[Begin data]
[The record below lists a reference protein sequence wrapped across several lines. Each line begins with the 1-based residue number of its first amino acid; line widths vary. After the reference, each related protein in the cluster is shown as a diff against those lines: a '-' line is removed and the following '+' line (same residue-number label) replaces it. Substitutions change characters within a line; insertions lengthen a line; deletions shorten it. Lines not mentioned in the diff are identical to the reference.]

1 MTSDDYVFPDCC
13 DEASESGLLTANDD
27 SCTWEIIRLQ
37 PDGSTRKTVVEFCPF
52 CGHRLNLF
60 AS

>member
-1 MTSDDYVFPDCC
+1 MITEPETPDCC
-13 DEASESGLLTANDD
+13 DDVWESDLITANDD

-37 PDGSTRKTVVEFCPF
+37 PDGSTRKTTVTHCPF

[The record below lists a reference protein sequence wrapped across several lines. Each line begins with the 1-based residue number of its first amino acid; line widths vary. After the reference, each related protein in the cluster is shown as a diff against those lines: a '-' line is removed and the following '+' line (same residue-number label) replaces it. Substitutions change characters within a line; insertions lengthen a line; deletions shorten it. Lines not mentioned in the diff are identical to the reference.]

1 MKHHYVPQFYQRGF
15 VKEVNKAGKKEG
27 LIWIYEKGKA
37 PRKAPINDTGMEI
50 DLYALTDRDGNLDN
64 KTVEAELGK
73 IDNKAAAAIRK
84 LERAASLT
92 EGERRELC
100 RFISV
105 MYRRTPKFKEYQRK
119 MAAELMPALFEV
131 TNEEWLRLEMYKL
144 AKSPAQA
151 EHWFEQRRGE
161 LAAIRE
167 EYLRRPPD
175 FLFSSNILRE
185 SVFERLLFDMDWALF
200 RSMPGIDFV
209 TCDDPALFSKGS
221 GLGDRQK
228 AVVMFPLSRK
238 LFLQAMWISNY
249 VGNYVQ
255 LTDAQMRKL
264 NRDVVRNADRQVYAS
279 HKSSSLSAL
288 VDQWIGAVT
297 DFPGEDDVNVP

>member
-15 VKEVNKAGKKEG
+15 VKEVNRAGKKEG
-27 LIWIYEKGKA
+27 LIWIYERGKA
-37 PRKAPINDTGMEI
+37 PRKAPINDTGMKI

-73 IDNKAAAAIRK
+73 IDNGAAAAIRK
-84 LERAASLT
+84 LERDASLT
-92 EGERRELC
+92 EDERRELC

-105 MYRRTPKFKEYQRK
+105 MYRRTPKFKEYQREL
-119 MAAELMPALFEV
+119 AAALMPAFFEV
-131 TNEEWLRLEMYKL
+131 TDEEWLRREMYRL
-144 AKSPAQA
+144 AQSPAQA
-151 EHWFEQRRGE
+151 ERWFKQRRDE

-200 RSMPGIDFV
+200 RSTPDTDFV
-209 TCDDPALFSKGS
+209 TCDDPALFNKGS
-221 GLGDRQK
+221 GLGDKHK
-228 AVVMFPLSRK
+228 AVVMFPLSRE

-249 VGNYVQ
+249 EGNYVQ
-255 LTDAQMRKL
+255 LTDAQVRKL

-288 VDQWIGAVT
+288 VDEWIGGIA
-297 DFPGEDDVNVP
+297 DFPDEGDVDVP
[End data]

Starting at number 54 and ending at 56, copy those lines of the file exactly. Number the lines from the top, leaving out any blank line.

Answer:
+73 IDNGAAAAIRK
-84 LERAASLT
+84 LERDASLT